Exchanges Resilient Through Low Volatility
Despite depressed volatility putting a damper on trading volumes, exchanges are still being able to show resolve.
“It’s safe to say that the volume has been down across the board,” said Phupinder Gill, president of CME Group during a conference call. “What is encouraging is the overall tick-up from year-end in terms of open interest. So while volatility is dampening the volume activity of our client base, the open interest across the board is up about 15% compared to year-end last year. And they’re seeing a pick-up in activity from the asset managers.”
Gill, who has been at CME for over 20 years, will take over as chief executive of CME following Craig Donohue’s retirement. Originally slated for the end of this year, the transition has been moved forward and should be complete in the coming weeks.
“I think one of the interesting things about volatility and looking at traders’ behaviors, is volatility might be low but prices are already either all-time highs or all-time lows, which is only telling you one thing: volatility has to increase,” said Terry Duffy, executive chairman of CME. “If you look at the price of nat gas at a 10-year low, or the price of WTI and Brent at all-time highs, the price of the interest rates is low. And food products are trading at very high numbers, but the volatility is low. So we’re looking at historical prices, both low and high, but no volatility. That equation has to change. It’s only a matter of pure fundamentals. It will change.”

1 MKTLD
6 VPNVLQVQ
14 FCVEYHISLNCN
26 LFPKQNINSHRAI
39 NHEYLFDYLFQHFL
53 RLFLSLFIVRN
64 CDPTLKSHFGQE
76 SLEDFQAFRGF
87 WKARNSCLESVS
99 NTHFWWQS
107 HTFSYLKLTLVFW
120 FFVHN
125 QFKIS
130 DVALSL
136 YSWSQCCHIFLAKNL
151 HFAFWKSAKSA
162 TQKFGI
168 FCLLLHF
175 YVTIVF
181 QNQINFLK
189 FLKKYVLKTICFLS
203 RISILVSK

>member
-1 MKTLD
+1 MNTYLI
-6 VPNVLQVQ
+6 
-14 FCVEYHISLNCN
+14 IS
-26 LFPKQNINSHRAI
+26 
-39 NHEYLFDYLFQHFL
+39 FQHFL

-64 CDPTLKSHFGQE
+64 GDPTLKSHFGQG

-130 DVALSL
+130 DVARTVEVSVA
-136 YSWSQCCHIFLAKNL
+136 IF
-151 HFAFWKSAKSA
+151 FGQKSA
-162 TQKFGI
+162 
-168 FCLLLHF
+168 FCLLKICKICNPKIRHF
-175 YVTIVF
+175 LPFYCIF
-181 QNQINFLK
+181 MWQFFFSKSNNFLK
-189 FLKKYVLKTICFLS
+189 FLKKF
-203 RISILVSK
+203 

Average daily trading volume at the CME fell 11% to 12.3 million contracts during the first quarter compared to a year ago, when activity was boosted by high volatility amid unrest in the Middle East and the Japanese earthquake. Revenue fells to $775 million, from $831.6 million a year earlier. Net income was down to $266.3 million, from $456.6 million a year earlier.
The company plans to enact a host of cost saving measures, including employee lay-offs and the sale of the Chicago Board of Trade Building in Chicago.
Market volatility has been relatively low through the first quarter of 2012, as the Chicago Board Options Exchange Volatility Index indicated. It has remained below 20 for most of the year thus far, absent a handful of short-term spikes. Two and three per cent intraday swings became the norm during the second half of 2011, culminating in a high of 48 seen on August 8. The volatility late last year came in the wake of a slew of macroeconomic events, including the European debt crisis and the U.S. debt downgrade. As of April 27, the VIX was trading at about 16. A mean reading of the VIX is approximately 20.
“Volatility tends to be episodic,” said Robert Greifeld, chief executive of Nasdaq OMX, during a conference call. “In terms of volume, you have short-term spikes based upon volatility, which we’ve seen in the last two years. But that tends not to be sustainable over time.”
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